Peter J. Wacks
Peter J. Wacks was born Jebediah Jason Zarathustra Janney Shults, then was quickly reminted the next day to a saner name on his second birth certificate. After that intro, he never really established normalcy in his life. Peter (or Zarth, whatever, it’s cool) has traveled to thirty-seven countries, hitchhiked across the United States (very funny, no, he didn’t hitchhike to Hawaii), and backpacked across Europe. He loves fast cars, running 5Ks, space travel, and armchair physics. In the past, Peter has been an actor and game designer, but he loves writing most and has done a ton of it, which can be found by looking him up online (even if it seems a little cyber-stalkery, don’t worry, go for it!) Since he doesn’t think anyone reads these things anyway, he will mention strawberry daiquiris, Laphroaig, great IPAs, and really clever puns are the best way to start conversations with him. Are you still there? The bio is over. Go read.
A story of a cat, his girl, and her father’s mysterious book.
Chasing Your Tale is a standalone novelette in the Arcane America world. Join fifteen-year-old Sally Franklin and the appropriately judgmental cat Mouser Franklin as they pursue magical adventure in Colonial Philadelphia.
The discovery of a mysterious book in her father’s laboratory opens the door to adventure. But is she pursuing adventure, or is adventure pursuing her?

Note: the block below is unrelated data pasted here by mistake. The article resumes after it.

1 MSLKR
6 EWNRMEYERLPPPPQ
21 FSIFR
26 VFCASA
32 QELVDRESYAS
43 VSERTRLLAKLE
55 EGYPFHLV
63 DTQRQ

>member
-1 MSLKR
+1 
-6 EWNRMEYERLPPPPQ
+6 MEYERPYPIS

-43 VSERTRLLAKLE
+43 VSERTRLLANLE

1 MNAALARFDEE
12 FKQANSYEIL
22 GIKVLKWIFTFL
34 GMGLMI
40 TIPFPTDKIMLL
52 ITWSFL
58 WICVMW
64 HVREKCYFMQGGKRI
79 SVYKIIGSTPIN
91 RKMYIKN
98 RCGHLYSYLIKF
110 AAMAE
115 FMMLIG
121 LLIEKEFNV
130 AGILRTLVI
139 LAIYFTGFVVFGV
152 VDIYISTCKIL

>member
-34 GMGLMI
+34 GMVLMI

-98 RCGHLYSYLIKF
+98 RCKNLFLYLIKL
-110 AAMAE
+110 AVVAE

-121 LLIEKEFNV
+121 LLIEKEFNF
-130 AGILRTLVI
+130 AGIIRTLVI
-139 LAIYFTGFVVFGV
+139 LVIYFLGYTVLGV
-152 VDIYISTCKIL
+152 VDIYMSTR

An entry in the Benjamin Franklin, Wizard for Hire storyline, the first chapter of Benjamin Franklin: Caller of Lightning is included in this edition.
When the serial killer inside takes control, all you can do is watch.
A Graphic Novel Bram Stoker Award finalist, Behind These Eyes illustrates the life of a young man struggling against a fractured soul, forced to watch from behind his own eyes as his alter ego kills. An alter ego that delights in choosing targets that will drive him to despair.
Where do you go when the person you want to escape is yourself?
The inventor of time travel, a time criminal, and a temporal physicist walk/walked/will walk into a bar …
The bureaucrats at the Agency Monitoring Time and Causality had great confidence in their ability to manage the paradoxes inadvertently caused by time hoppers and purposely caused by time criminals. Their highly-trained, time hopping assassin-agents could essentially go everywhen to resolve a problem. That is, until the problem became everywhen itself.